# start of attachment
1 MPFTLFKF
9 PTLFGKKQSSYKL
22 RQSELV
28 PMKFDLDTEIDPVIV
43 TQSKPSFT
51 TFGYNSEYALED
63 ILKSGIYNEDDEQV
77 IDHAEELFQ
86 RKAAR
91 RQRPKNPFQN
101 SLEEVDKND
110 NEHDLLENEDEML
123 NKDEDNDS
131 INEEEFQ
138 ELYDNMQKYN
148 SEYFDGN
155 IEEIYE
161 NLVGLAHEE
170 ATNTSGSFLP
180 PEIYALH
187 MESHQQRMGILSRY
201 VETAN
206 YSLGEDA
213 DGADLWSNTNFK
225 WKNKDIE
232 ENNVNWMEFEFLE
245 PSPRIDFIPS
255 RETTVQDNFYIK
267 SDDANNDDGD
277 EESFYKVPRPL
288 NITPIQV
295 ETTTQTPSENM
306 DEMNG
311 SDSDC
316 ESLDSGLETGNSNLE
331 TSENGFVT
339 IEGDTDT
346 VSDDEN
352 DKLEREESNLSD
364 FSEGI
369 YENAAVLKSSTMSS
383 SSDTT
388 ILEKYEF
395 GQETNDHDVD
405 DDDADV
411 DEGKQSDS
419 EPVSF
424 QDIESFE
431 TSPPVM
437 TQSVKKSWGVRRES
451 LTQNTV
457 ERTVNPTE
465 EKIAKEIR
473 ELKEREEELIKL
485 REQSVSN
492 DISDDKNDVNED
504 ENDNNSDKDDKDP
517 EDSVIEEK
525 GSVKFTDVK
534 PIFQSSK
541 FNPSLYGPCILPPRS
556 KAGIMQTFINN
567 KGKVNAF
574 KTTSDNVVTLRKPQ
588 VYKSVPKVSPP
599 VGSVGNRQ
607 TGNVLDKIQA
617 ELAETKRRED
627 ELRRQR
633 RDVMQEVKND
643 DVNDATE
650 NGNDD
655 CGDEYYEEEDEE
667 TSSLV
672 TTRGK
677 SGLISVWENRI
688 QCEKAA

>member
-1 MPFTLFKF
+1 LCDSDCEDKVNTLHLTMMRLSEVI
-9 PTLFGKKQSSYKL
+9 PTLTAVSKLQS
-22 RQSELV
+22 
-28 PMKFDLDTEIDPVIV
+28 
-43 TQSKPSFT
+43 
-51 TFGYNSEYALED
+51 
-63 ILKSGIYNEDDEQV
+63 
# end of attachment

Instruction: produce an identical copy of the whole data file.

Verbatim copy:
1 MPFTLFKF
9 PTLFGKKQSSYKL
22 RQSELV
28 PMKFDLDTEIDPVIV
43 TQSKPSFT
51 TFGYNSEYALED
63 ILKSGIYNEDDEQV
77 IDHAEELFQ
86 RKAAR
91 RQRPKNPFQN
101 SLEEVDKND
110 NEHDLLENEDEML
123 NKDEDNDS
131 INEEEFQ
138 ELYDNMQKYN
148 SEYFDGN
155 IEEIYE
161 NLVGLAHEE
170 ATNTSGSFLP
180 PEIYALH
187 MESHQQRMGILSRY
201 VETAN
206 YSLGEDA
213 DGADLWSNTNFK
225 WKNKDIE
232 ENNVNWMEFEFLE
245 PSPRIDFIPS
255 RETTVQDNFYIK
267 SDDANNDDGD
277 EESFYKVPRPL
288 NITPIQV
295 ETTTQTPSENM
306 DEMNG
311 SDSDC
316 ESLDSGLETGNSNLE
331 TSENGFVT
339 IEGDTDT
346 VSDDEN
352 DKLEREESNLSD
364 FSEGI
369 YENAAVLKSSTMSS
383 SSDTT
388 ILEKYEF
395 GQETNDHDVD
405 DDDADV
411 DEGKQSDS
419 EPVSF
424 QDIESFE
431 TSPPVM
437 TQSVKKSWGVRRES
451 LTQNTV
457 ERTVNPTE
465 EKIAKEIR
473 ELKEREEELIKL
485 REQSVSN
492 DISDDKNDVNED
504 ENDNNSDKDDKDP
517 EDSVIEEK
525 GSVKFTDVK
534 PIFQSSK
541 FNPSLYGPCILPPRS
556 KAGIMQTFINN
567 KGKVNAF
574 KTTSDNVVTLRKPQ
588 VYKSVPKVSPP
599 VGSVGNRQ
607 TGNVLDKIQA
617 ELAETKRRED
627 ELRRQR
633 RDVMQEVKND
643 DVNDATE
650 NGNDD
655 CGDEYYEEEDEE
667 TSSLV
672 TTRGK
677 SGLISVWENRI
688 QCEKAA

>member
-1 MPFTLFKF
+1 LCDSDCEDKVNTLHLTMMRLSEVI
-9 PTLFGKKQSSYKL
+9 PTLTAVSKLQS
-22 RQSELV
+22 
-28 PMKFDLDTEIDPVIV
+28 
-43 TQSKPSFT
+43 
-51 TFGYNSEYALED
+51 
-63 ILKSGIYNEDDEQV
+63 